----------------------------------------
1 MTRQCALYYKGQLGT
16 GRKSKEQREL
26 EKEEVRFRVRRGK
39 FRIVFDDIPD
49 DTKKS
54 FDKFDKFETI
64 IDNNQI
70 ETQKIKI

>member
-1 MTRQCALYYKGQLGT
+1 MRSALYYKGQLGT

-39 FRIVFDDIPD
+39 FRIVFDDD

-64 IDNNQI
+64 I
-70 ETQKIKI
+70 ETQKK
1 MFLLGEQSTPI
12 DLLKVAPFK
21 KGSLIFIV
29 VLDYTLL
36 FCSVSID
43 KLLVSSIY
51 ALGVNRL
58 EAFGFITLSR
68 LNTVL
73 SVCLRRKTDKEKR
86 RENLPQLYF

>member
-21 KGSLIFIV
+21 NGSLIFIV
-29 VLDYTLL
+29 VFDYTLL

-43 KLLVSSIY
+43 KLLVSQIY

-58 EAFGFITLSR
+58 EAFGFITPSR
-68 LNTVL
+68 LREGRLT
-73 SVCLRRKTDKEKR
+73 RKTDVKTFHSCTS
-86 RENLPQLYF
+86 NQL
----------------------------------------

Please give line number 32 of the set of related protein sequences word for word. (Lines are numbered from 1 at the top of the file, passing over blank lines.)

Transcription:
-29 VLDYTLL